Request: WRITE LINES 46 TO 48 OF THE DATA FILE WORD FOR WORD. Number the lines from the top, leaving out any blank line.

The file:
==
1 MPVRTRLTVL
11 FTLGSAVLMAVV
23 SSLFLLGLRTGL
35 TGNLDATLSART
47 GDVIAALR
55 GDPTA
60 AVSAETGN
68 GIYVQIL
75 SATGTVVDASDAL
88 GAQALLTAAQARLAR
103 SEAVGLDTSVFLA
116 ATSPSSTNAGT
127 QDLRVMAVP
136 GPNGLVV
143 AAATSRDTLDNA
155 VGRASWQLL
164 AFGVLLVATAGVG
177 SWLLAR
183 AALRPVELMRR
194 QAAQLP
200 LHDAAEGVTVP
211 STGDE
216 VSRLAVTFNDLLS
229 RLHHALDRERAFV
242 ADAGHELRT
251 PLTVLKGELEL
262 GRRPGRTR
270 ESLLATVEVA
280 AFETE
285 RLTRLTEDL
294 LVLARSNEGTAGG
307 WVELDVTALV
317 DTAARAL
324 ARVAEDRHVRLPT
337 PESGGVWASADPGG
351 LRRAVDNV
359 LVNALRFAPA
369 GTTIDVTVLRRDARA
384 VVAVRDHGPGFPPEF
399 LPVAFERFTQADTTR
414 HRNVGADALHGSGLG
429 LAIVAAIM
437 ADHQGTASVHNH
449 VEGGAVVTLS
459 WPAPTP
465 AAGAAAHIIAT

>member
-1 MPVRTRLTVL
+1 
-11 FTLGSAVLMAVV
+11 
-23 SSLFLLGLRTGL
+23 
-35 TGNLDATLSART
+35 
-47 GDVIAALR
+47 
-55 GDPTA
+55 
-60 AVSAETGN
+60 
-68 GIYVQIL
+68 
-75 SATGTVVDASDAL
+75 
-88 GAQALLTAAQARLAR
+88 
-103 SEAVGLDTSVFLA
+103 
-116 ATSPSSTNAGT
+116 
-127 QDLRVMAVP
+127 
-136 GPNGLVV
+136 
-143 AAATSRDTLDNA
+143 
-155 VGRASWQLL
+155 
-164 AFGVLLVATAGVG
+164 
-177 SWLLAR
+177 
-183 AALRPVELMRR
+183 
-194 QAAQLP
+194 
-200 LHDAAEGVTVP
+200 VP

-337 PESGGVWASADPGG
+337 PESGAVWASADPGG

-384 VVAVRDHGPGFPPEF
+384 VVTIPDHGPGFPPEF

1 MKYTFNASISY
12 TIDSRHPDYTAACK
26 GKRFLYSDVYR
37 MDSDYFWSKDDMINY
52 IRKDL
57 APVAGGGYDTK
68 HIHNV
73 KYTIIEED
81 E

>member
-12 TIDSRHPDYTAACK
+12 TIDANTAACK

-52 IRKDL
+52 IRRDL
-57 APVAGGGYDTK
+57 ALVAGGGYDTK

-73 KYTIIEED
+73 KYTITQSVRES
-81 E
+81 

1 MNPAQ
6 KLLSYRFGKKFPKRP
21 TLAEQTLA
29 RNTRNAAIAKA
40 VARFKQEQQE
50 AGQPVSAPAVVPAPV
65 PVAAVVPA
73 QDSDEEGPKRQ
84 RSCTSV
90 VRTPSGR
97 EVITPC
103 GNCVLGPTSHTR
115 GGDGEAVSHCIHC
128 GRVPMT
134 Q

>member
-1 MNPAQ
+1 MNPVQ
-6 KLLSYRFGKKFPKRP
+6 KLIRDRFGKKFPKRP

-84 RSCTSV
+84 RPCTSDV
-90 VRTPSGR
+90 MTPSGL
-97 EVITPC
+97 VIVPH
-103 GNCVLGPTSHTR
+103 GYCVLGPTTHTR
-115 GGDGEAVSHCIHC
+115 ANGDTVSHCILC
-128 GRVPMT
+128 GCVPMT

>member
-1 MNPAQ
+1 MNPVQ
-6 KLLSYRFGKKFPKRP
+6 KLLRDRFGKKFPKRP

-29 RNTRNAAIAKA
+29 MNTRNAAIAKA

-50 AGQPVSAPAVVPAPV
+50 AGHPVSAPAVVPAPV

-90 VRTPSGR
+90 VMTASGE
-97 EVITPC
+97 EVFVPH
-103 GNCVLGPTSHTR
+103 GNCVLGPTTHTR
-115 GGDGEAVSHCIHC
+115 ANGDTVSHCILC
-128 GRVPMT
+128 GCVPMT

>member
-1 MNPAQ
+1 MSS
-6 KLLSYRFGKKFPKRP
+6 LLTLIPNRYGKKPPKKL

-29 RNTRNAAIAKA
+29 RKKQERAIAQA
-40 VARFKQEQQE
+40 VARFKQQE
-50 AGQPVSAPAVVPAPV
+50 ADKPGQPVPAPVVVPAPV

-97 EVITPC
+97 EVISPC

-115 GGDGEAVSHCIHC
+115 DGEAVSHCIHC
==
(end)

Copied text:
465 AAGAAAHIIAT

>member
-1 MPVRTRLTVL